On April 22, the members of Inverbervie and District Probus were treated to a very informative talk by John Dunn of Marine Scotland Science on the measuring and monitoring of climate change made while on a cruise on the Fisheries Research Vessel Scotia.
The FRV Scotia is a purpose-built vessel to monitor and evaluate fish stocks by means of trawling, acoustic surveys and specialised sampling. The ship is also equipped to carry out state-of-the-art oceanographic sampling in all weather conditions, and plays an important role in monitoring the seas around Scotland and beyond. It has accommodation for a crew of 17 and 12 scientists and carries enough provisions for 40 days at sea. It has been so successful that it has been copied eight times by other countries.
The vessel was on a climate change mission for the Marine Laboratory Aberdeen to measure and record what changes had taken place in our seas environment since previous trips. Although the findings of the scientists are made available to all nations, permission has to be requested prior to entering their waters.
Although sampling has been carried out since 1802 it obviously has become more sophisticated with the advances in technology. Examples of the equipment used during the sampling are an ARIES (Automated Recording Instrumented Environmental Sampler) a device invented in Aberdeen to sample plankton at great depths. It can also support large additional payloads, including: ACDP (Acoustic Doppler Current Profiler) used to measure the flux of the waters, Optical Particle Counter; Seabird CTD system, which measures temperature, salinity and depth as it’s lowered below a vessel. To accommodate these extra loads a specialist deck crane was installed.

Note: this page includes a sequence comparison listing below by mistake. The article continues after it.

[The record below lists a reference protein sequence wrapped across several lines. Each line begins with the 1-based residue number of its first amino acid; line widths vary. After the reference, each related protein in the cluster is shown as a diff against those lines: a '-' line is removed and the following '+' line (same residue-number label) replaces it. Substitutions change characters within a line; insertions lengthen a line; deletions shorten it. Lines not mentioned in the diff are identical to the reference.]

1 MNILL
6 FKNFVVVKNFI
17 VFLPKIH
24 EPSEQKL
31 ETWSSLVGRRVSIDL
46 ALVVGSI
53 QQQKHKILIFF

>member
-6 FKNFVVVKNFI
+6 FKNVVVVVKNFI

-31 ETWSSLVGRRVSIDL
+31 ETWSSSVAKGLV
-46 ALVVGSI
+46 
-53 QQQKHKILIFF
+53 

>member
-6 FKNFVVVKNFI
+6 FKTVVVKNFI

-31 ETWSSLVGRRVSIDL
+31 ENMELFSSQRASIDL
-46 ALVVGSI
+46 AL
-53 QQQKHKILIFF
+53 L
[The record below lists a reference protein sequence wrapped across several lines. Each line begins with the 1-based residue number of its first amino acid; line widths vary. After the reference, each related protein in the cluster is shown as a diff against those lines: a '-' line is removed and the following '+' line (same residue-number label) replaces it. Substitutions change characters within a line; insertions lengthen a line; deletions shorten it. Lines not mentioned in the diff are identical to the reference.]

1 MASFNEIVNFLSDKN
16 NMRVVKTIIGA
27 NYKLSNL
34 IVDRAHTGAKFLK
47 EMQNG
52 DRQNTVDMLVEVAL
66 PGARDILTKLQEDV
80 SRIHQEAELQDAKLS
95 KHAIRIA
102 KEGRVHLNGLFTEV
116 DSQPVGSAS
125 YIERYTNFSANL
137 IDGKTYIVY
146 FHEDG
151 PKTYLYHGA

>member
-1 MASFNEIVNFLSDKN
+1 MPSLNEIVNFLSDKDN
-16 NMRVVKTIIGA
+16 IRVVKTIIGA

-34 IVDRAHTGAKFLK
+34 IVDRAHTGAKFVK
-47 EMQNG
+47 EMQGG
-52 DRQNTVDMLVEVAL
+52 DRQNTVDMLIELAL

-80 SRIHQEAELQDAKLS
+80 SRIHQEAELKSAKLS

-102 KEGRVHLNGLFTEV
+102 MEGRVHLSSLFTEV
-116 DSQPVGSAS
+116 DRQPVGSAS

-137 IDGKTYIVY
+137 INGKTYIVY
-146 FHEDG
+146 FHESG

Copepods are the most prolific organism on the planet rich in oil which they use as a ballast to move through the different water depths. The oil also contains all the nutrients essential to mammalian survival. As they are very poor swimmers they rely on the currents for their travel and although they have been studied for decades very little is understood about them.
The research showed that Copepods are at the same level as 2005 and the temperature of the water has increased since last year. Climate change is real with 2006 the warmest year since 1807 and the seven warmest years being in this decade. The conclusion is that a rapid climate change is occurring and more monitoring and research is needed. After a series of questions and lengthy discussions Chris Greene proposed the vote of thanks.